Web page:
Missouri’s big winners gather each year to catch up and to give back to the community. This year’s group was worth more than 635 million dollars, and the gathering spot was at a carnival.
Gary and Beverly Ruff of St. Charles played the Powerball and won about ten years ago. When they won, they won big — $50 million.
The Ruffs and about 25 other Powerball and Lotto winners gather each year at different spots around the state. At the same time, they tie in community service, whether it’s with children, the needy or animals.
This year, the millionaires hosted a carnival for kids at the Special Learning Center in Jefferson City, where kids with developmental disabilities receive instruction and therapies. It’s a way, the Ruffs say, to give back to the community.
The event was part of the 24th annual Millionaires Reunion, held in Jefferson City and the Lake of the Ozarks.
“The Special Learning Center in Jefferson City is such an amazing place,” said May Scheve Reardon, executive director of the Missouri Lottery. “Anyone who has visited it knows what an incredible job these people do and what incredible accomplishments the children make. We thought it would be a great place for our millionaires to give back and enjoy some summer fun with the kids.”
During this year’s event, the millionaires helped the children participate in carnival activities such as a ring toss, duck pond, pony rides, face painting and more. Local vendors and volunteers that helped with the event included: Scholastic; Hy-Vee; the Show-Me Clowns Club; Cheri Bullard-Buckner, who provided pony rides; former baseball star Tom Henke; and 11-year-old former Learning Center student Samuel Luetkemeyer, who provided musical entertainment.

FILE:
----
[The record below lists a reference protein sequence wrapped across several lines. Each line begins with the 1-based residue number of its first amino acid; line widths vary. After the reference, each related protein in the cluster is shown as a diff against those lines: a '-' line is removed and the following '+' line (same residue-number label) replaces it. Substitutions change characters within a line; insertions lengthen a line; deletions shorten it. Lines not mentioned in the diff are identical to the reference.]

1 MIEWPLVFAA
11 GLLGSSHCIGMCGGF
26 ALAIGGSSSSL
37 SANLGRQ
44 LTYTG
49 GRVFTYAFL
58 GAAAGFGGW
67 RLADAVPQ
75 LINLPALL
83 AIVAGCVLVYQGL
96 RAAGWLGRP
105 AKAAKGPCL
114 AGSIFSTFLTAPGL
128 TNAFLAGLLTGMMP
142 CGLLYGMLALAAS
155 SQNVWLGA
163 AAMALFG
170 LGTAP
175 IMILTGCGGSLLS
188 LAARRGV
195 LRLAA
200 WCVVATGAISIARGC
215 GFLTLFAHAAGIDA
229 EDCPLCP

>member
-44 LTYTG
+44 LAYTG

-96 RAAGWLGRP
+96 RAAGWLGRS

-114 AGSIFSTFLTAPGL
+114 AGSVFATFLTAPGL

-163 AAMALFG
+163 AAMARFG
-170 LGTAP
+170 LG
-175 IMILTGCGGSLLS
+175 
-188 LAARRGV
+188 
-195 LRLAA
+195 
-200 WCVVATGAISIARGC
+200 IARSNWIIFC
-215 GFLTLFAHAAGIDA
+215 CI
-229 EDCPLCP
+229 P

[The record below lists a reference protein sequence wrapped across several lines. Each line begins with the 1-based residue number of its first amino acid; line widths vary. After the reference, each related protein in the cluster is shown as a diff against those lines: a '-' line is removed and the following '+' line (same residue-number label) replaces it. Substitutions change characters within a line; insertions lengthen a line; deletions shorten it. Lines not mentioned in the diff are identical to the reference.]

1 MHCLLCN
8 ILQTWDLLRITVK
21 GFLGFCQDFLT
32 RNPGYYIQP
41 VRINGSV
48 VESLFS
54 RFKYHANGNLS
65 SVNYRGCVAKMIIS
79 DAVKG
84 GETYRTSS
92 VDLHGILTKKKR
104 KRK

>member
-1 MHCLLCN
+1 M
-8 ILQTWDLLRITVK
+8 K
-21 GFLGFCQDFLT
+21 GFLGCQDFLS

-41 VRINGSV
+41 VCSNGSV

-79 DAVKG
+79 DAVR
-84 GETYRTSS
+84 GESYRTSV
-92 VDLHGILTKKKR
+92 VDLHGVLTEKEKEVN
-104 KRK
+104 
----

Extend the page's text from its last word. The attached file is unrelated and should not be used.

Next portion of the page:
Reardon noted that since the Missouri Lottery’s mission is to raise funds for education, the Special Learning Center was a good fit.
Debbie Hamler, director of the Special Learning Center, says “The kids work so hard during the school year, and this will be a chance for them to have fun.”
The millionaires also heard a presentation about consumer protection presented by Tom Durkin, public education director for the Missouri Attorney General’s office.
“One valuable part of the reunions is the networking; winners sharing their stories and advice with each other,” Reardon said. “It’s therapeutic for them to be with others who have been through similar experiences.”
The Missouri Lottery organizes these reunions, and the millionaires pay their own expenses. In addition to the emotional support, the reunions provide a chance for the Lottery to educate winners about pertinent issues, including choosing financial and legal assistance, tax changes, how to avoid scams, security and personal well-being topics.
Since it began in January 1986, the Lottery has created 300 millionaires, with prizes ranging from $1 million to $258.5 million. The 27 millionaires attending this year’s Millionaires Reunion have won more than $635.5 million in jackpot prizes.